What is cadasil
Cambridge CADASIL Meetings
The third highly successful CADASIL meeting was held on Monday 10th June at the Clifford Allbutt Building Lecture Theatre at Addenbrooke's Hospital, Cambridge. The first session focused on the cognitive and behavioural aspects of CADASIL with a guest talk from neuropsychologist Alexa McDonald featuring discussing highly useful strategies for coping with these problems, and a presentation from medical student Sam Moore highlighted our increasing understanding of the problem of fatigue in CADASIL and the need for future research.
Professor Markus and Jessica Walsh gave an update about ongoing research work, before CADASIL Support UK trustees Karen and Chops Carter gave talks about the stages of coming to terms with CADASIL and the excellent work of the charity. The final session included a discussion by genetic counsellor Heather Pierce about if and when an unaffected family member should be tested, disspelling some of the myths about testing. Phil Jones gave a personal and very well-received talk about his experience with CADASIL and the insights gained from tracing the family tree back several generations.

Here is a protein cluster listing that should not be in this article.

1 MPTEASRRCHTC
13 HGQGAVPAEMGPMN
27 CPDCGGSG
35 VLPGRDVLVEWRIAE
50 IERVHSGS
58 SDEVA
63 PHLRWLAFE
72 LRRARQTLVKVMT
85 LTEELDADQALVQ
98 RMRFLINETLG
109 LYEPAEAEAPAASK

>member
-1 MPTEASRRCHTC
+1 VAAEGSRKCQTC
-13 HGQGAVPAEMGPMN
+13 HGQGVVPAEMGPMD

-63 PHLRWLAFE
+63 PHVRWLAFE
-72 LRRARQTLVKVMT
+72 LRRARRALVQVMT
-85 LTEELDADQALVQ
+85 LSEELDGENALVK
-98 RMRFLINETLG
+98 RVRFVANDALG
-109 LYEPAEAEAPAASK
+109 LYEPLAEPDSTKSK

Please see here for a full report of the event!
Slides for each of the talks can be downloaded below:
Brief Introduction into CADASIL - Hugh Markus
Managing Cognitive Symptoms in CADASIL - Alexa McDonald
Fatigue in CADASIL - Sam Moore
What's new in CADASIL research? An overview - Hugh Markus
Are blood vessels leaky in CADASIL? - Jessica Walsh
Introduction to CADASIL Support UK and plans for funding a CADASIL studentship - Chops Carter
What happens when you are initially diagnosed and how to deal with it? - Karen Carter
Should an unaffected family member be tested for CADASIL - what should I consider? - Heather Pierce
CADASIL - a family perspective - Phil Jones
Thanks to the research and administrative staff who helped to put on a very successful day. We look forward to welcoming you back to Cambridge for the next meeting and details will be available early next year.